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3. Preparing your condo

You only get one opportunity to make a good first impression, so you want to make it count. Below are a few guidelines to broaden the appeal of your condo. You’ll enhance the attractiveness of your property and reduce the time it takes to generate serious offers.

  • Repairs

    Make sure everything is in good working order. Dripping faucets, squeaky steps and loose doorknobs can easily create a bad impression and reduce the value of your property. A few hours spent on repairs, whether by yourself or a tradesman, can pay big dividends when an offer is made. Of course, any major repairs should be taken care of too, unless you are selling the item 'as is'.

  • De-clutter

    And then de-clutter some more. Clutter makes a poor impression. In closets, cabinets, kitchen countertops and other storage areas like basements, remove anything not needed for daily use. To make each room in your property look larger, get rid of or donate unnecessary furniture. Walk through your property and think: “Less is more”.

  • Open Up the Space

    Remove any furniture that tightens spaces. If a couch or chair forces you to turn your body as you walk by or just makes a passage appear smaller, get rid of it. Everybody wants more space. An experienced stager has a good eye for space and can help you in this regard.

  • Keep It Light & Bright

    Open curtains and drapes to let the sun shine in. Turn on the lights so your rooms come to light. If your place has a lack of natural light, consider adding some floor lamps to brighten the rooms.

  • Bedrooms & Baths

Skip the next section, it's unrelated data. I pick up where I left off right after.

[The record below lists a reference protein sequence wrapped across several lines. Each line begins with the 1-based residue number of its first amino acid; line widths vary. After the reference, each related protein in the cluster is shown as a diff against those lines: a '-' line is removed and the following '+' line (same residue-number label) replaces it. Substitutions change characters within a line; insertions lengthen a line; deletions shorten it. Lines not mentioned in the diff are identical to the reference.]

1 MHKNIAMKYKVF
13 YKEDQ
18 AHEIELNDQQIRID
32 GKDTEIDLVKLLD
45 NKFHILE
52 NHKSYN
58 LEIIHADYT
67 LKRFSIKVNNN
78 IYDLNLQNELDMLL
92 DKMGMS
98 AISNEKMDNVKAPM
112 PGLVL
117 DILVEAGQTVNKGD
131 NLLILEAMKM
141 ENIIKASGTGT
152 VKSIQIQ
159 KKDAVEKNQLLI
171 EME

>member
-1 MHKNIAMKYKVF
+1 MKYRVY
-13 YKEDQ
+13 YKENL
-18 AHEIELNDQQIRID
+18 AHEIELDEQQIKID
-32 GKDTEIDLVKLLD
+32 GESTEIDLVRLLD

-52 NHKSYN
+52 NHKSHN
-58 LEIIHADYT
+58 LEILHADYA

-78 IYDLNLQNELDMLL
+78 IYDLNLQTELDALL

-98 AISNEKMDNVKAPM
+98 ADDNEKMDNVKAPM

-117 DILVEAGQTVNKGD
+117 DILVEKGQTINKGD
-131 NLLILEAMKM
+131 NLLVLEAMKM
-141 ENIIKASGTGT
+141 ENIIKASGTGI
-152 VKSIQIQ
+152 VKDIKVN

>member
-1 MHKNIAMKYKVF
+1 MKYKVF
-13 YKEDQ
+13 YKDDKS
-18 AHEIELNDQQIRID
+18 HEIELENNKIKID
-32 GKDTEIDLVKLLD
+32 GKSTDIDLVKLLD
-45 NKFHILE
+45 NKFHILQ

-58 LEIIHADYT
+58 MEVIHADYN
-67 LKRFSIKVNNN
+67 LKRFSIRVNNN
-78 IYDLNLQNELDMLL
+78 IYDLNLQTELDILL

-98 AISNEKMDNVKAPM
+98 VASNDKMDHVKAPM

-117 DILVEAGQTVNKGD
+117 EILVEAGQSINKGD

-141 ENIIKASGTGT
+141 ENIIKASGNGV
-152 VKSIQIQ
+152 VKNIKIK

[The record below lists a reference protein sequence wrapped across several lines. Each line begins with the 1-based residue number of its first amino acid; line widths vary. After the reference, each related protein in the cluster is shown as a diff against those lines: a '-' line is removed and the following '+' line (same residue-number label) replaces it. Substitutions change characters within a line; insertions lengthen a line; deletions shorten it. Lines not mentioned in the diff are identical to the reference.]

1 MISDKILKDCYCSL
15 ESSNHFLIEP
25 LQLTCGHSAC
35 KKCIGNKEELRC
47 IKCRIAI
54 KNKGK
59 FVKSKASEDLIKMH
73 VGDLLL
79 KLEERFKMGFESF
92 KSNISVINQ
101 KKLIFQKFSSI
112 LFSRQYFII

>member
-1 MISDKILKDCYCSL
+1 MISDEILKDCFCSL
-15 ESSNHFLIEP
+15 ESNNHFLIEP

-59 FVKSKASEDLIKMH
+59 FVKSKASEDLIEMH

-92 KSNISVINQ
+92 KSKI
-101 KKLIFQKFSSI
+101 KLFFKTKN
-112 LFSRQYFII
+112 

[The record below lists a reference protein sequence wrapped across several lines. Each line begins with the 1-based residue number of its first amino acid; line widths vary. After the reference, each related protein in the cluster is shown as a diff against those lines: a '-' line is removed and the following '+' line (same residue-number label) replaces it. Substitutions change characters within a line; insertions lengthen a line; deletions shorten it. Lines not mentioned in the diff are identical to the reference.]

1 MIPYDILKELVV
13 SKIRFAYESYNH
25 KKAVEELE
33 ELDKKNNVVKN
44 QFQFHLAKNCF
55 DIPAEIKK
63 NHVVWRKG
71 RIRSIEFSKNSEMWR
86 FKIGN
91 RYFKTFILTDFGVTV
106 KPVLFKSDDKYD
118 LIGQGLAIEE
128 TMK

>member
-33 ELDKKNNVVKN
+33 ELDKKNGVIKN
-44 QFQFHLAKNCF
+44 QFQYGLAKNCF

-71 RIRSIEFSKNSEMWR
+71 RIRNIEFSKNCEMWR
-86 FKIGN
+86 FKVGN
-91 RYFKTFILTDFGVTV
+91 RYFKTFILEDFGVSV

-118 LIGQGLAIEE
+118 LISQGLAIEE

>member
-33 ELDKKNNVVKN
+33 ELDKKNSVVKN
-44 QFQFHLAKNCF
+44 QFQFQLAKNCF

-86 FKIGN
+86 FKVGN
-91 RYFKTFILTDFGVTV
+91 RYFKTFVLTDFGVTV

Potential buyers often feel uncomfortable in bedrooms and bathrooms because they are, by definition, personal and private places. To counter this reaction, make bedrooms and bathrooms look like a model home (toss the lived-in feel out the bathroom window). Clear off all surfaces of the bathroom – removing simple things like toothpaste and soap. Put out nice, fresh towels instead. The goal is to make these rooms comfortable for buyers. If the buyers feel comfortable, they’ll linger and picture themselves in the condo.

  • In the Kitchen

    Clear away small appliances.Remove stains and items from the sink. Clean and deodorize vent or exhaust hood.

  • Remove Personal Effects

    Remove personal effects, and don’t forget simple things like magnets on the refrigerator. Small distractions to the buyer’s eyes will disturb their thinking, preventing them from picturing the house as theirs. You want the rooms to look well-decorated and spacious. Try to balance the brand-new look with lived-in warmth.


Not every home that goes on the market will sell. To sell well and quickly your home must be competitive on price, location and condition. After pricing your home correctly based on its location and features, there is more to be done.

Statistics show that homeowners whose homes sell well have not only invested up to 1 or 2% of its value to get the property ready to sell for top dollar, they invest their own time and energy. Painting, deep cleaning, minor repairs and landscaping, if applicable, are common tasks taken.

Three things to remember:

  • You don’t get a second chance to make a first impression.
  • A review of over 2,800 properties in 8 cities found that staged homes, on average, sold in half the time that non-staged homes did.
  • Most buyers make decisions about the property they see within the first 15 seconds of entering the home. People buy on emotion and justify their decision with logic.

What can staging do?

Adding cost-effective amenities and improving the general condition and flow of the home is what we call ‘staging’. It can be as simple as decluttering and re-arranging some of the furniture. Or it can be completely furnishing a vacant property.

When a seller stages their home, one of two things happens:

  1. The home becomes more valuable than other comparable properties in that price range.
  2. The home gets moved up in price and becomes the lowest priced home in the next higher price bracket or category.